The Annals of Applied Probability
- Ann. Appl. Probab.
- Volume 20, Number 1 (2010), 26-51.
Dynamic tree algorithms
In this paper, a general tree algorithm processing a random flow of arrivals is analyzed. Capetanakis–Tsybakov–Mikhailov’s protocol in the context of communication networks with random access is an example of such an algorithm. In computer science, this corresponds to a trie structure with a dynamic input. Mathematically, it is related to a stopped branching process with exogeneous arrivals (immigration). Under quite general assumptions on the distribution of the number of arrivals and on the branching procedure, it is shown that there exists a positive constant λc so that if the arrival rate is smaller than λc, then the algorithm is stable under the flow of requests, that is, that the total size of an associated tree is integrable. At the same time, a gap in the earlier proofs of stability in the literature is fixed. When the arrivals are Poisson, an explicit characterization of λc is given. Under the stability condition, the asymptotic behavior of the average size of a tree starting with a large number of individuals is analyzed. The results are obtained with the help of a probabilistic rewriting of the functional equations describing the dynamics of the system. The proofs use extensively this stochastic background throughout the paper. In this analysis, two basic limit theorems play a key role: the renewal theorem and the convergence to equilibrium of an auto-regressive process with a moving average.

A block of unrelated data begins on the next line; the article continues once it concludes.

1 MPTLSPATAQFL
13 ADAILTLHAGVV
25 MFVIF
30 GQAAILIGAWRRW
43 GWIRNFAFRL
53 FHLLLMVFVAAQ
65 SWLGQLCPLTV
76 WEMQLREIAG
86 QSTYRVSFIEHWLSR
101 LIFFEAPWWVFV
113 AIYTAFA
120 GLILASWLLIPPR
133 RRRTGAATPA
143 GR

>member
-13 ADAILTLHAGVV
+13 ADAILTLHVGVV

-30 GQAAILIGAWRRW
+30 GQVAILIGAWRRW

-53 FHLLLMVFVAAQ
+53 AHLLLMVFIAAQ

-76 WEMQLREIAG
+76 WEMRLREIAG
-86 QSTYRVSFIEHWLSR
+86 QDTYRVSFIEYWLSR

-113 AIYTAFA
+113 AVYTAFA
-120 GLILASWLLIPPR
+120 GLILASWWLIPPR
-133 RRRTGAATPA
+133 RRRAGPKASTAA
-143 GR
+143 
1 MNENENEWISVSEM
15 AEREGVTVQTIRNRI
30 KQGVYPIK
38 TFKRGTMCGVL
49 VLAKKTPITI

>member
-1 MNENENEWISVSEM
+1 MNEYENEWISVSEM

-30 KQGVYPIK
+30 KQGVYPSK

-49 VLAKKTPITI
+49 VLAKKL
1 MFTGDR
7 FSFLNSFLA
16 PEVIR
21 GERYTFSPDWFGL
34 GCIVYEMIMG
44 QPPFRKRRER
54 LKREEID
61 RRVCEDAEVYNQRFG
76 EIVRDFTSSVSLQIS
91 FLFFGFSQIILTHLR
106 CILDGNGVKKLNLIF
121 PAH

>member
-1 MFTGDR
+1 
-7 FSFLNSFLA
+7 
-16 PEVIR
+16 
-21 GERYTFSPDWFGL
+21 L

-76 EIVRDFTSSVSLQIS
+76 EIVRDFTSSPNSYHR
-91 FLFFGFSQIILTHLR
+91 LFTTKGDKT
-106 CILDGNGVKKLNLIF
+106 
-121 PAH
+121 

Ann. Appl. Probab., Volume 20, Number 1 (2010), 26-51.
First available in Project Euclid: 8 January 2010
Permanent link to this document
Digital Object Identifier
Mathematical Reviews number (MathSciNet)
Zentralblatt MATH identifier
Primary: 68W40: Analysis of algorithms [See also 68Q25] 60K20: Applications of Markov renewal processes (reliability, queueing networks, etc.) [See also 90Bxx]
Secondary: 90B15: Network models, stochastic
Mohamed, Hanène; Robert, Philippe. Dynamic tree algorithms. Ann. Appl. Probab. 20 (2010), no. 1, 26--51. doi:10.1214/09-AAP617. https://projecteuclid.org/euclid.aoap/1262962317